By New Times
By Connor Radnovich
By Robrt L. Pela and Amy Silverman
By Ray Stern
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By Monica Alonzo
By Monica Alonzo
"He called me his dad again, just like he used to in the old days," Womack says. "Then he went his way."
In an earlier era, Carl Gholson probably would've spent his life in a state mental ward after schizophrenia grabbed onto him.
For generations, the seriously mentally ill (or those thought to be) were warehoused inside dreary, dangerously overcrowded hospitals like the one depicted in Ken Kesey's One Flew Over the Cuckoo's Nest.
But new antipsychotic drugs, the advent of the human rights movement, and budget cutbacks in the late 1960s led to the wholesale release of most state hospital mental patients in Arizona and elsewhere.
In 1970, for example, Arizona State Hospital housed about 2,000 patients. Within a few years, that number dropped to about 300. These days, the state hospital has just 345 beds.
But freedom for many of those released came at a painful price. Then and now, lack of accountability at state and local levels has meant that services for the seriously mentally ill often are unavailable.
One immediate result was that Phoenix's homeless population mushroomed.
No one knows precisely how many homeless suffer from serious mental illness, though studies published by the American Journal of Psychiatry suggest it's at least 25 percent in this country and probably more. Many homeless mentally ill also abuse alcohol and drugs.
Another byproduct of "deinstitutionalization" was the emergence of Maricopa County's jail system as the largest de facto mental institution in Arizona.
In mid-2004, county jail officials estimated that 20 percent of the inmates, or about 1,700 on a given day, were seriously mentally ill clients of ValueOptions. That number didn't include hundreds of mentally ill inmates not in the ValueOptions network.
Carl Gholson apparently was homeless much of the time in the 1970s and 1980s, mostly in the Phoenix area. He had become addicted to crack cocaine, and often found himself arrested for disorderly conduct and other misdemeanors.
His disease, paranoid schizophrenia, is one of the most insidious of all mental disorders; it's not the Jekyll-Hyde, split-personality image of popular lore. Schizophrenia causes its victims to suffer from terrifying hallucinations and intense delusions that make life unbearable most of the time.
Self-medication by schizophrenics in the form of illegal drugs isn't unusual. Powerful, ever-evolving prescription medications may provide relief, though there is no known cure.
"He was always pretty much at his worst when I saw him," recalls Maricopa County jail social worker Joe Hill, who first met Carl in the 1980s. "Off his meds, he was not a guy to be trifled with. On his meds, he was still crazy. But when he would get better, he was very entertaining and, my God, he was bright as hell.
"Carl really stood out. He probably was close to genius IQ. He had very complex thoughts about things that were going on in the world and going on in his head. And he could sing great jazz. Amazing! The man had perfect pitch, I swear. He'd always tell me: 'Got to get with the good, get with the good.'"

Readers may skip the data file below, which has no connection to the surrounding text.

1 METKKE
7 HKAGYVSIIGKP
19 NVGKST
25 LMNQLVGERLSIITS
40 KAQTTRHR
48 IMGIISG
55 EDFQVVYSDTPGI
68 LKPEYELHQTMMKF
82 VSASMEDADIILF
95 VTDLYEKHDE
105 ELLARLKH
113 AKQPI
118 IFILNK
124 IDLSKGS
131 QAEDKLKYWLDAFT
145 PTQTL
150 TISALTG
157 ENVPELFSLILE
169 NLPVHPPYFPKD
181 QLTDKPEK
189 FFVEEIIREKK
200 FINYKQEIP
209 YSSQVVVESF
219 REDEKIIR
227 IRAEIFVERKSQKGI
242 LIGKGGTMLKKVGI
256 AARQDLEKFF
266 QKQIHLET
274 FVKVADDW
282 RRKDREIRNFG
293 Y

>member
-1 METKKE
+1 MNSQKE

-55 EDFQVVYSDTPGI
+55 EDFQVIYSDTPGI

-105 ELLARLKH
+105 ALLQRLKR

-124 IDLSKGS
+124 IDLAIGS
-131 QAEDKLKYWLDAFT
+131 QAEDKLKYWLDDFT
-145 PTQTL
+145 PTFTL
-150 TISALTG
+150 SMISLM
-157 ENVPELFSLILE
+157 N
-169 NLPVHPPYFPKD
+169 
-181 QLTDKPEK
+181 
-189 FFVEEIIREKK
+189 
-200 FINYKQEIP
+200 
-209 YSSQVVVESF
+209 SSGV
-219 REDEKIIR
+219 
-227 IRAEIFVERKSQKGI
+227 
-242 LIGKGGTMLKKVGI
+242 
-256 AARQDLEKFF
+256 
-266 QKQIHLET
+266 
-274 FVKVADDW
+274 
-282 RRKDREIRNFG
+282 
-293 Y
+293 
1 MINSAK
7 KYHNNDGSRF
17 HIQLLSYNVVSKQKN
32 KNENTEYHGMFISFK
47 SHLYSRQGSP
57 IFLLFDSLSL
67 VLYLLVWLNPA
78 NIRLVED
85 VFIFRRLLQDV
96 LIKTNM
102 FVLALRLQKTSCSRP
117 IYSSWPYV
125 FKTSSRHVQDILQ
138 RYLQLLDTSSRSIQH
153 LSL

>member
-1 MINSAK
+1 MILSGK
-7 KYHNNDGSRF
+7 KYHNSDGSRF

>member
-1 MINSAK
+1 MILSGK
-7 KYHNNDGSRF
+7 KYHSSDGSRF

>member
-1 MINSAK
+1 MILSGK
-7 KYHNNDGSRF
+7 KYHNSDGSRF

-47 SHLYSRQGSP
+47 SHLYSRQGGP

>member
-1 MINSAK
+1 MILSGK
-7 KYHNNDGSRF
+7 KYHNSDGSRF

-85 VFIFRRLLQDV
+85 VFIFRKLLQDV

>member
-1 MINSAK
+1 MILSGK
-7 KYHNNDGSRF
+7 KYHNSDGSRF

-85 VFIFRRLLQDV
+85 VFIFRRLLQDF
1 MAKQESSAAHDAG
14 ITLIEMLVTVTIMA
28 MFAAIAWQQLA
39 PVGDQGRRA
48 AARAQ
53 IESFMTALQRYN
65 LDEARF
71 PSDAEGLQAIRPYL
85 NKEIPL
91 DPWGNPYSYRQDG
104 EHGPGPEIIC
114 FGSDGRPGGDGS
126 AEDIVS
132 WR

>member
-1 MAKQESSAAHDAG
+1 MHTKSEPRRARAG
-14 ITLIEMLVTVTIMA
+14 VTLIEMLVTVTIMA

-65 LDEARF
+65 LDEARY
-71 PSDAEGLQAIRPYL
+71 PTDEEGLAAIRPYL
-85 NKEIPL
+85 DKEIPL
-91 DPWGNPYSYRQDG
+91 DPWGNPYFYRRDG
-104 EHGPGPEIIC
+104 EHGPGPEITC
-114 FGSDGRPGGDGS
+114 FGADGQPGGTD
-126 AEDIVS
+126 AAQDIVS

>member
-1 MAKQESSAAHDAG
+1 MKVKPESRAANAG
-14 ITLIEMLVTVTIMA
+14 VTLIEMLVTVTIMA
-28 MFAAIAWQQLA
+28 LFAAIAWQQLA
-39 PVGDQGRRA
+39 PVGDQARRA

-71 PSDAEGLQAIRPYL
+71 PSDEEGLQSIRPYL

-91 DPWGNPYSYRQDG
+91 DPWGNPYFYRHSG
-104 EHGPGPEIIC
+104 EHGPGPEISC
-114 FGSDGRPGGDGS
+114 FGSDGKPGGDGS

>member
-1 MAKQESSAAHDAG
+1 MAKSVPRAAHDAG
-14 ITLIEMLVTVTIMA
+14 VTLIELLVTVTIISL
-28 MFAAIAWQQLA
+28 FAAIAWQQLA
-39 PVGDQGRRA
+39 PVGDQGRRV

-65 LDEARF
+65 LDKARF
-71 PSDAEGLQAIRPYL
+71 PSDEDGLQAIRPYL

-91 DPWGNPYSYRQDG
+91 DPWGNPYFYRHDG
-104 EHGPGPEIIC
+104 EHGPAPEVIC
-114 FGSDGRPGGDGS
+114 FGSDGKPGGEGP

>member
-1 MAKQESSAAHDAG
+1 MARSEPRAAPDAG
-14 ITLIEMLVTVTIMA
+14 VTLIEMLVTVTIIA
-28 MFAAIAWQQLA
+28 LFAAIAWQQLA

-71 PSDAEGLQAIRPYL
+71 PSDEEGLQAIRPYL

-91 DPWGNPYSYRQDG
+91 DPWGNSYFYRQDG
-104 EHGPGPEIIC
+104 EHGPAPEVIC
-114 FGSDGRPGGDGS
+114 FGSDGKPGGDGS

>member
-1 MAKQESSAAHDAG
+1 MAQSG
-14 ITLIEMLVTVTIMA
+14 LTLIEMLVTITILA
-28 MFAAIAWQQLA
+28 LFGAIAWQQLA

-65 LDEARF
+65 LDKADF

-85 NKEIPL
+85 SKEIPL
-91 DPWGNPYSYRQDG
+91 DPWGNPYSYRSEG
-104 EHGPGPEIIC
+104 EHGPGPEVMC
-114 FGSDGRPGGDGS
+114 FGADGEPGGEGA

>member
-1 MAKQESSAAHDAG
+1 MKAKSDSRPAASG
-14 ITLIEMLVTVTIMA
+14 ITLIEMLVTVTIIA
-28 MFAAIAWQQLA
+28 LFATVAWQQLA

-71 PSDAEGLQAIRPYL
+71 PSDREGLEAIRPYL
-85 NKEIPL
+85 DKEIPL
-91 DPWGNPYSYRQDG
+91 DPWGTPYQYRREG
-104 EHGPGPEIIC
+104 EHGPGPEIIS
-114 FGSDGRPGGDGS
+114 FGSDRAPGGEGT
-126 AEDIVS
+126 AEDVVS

But Carl just couldn't stay out of trouble and, in October 1988, a Superior Court judge sentenced him to five years in prison on a theft and burglary rap.
He served part of his sentence at Fort Grant, where he had spent time as a juvenile offender. He was reunited there with his brother Dwayne, then serving a long sentence for armed robbery.
Dwayne recalls, "We got to talk about a lot of deep stuff there. He told me, 'I know you can't be evil, you weren't born that way.' I never worried about Carl. God was going to take me before He took Carl."
It didn't work out that way.
Dwayne Gholson was released from prison in 1990, and hasn't been in trouble since.
Carl spent the 1990s on Maricopa County's mental-health treadmill after his own release in February 1992. He bounced from supervised group homes over to the jail, back to the state hospital, then out into the community for another stretch.
Phoenix attorney Jim Park represented Carl as a public defender during one criminal case in the mid-1990s and says he was "one of my favorite and most memorable clients ever. He was a good guy even with his wild looks and mental-illness issues. He had these great musical talents. I wanted him to have a decent life because he was a decent guy who happened to be very sick. "
A state hospital psychiatrist proved prescient in his September 1995 analysis of Carl's broken mind. Dr. Steven Pitt first wrote that Carl might be better off in a "less restrictive setting," such as a residential group home.
But Pitt added that "it must be underscored that Mr. Gholson will only do as well as the program he is placed in. That is to say, Carl Laroy Gholson suffers from a serious, chronic mental illness. He has no insight into his mental illness or need for continued treatment."
The doctor was saying that, without diligent oversight, Carl surely would slip back into the familiar territory of drug abuse, going off his meds and committing petty crimes.